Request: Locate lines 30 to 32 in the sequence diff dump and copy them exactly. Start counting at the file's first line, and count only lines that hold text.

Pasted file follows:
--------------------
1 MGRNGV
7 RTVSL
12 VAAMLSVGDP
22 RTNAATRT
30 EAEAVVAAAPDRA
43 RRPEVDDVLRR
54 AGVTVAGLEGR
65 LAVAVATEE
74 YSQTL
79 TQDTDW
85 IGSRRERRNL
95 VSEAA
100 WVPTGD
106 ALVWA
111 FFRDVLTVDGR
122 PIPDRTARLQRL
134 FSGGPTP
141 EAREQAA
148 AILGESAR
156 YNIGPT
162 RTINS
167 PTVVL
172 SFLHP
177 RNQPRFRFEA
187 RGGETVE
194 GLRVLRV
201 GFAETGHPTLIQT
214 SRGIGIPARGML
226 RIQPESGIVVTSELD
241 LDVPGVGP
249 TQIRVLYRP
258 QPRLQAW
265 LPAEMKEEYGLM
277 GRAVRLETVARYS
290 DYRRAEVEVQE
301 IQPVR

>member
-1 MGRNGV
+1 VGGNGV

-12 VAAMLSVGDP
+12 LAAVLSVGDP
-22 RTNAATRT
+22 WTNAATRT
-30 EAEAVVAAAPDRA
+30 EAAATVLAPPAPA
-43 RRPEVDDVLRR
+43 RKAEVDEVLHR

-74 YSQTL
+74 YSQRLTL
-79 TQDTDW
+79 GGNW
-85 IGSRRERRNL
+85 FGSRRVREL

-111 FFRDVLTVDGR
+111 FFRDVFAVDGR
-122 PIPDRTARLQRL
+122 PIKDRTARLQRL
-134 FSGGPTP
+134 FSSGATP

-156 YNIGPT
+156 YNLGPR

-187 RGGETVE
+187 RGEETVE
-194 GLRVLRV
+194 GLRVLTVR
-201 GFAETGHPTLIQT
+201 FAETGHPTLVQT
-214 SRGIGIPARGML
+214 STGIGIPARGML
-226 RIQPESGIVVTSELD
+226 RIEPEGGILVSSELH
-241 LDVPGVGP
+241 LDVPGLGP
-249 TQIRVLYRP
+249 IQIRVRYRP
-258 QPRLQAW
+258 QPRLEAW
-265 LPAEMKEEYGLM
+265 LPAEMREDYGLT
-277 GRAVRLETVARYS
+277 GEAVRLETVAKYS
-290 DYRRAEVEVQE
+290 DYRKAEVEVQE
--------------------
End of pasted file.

241 LDVPGVGP
249 TQIRVLYRP
258 QPRLQAW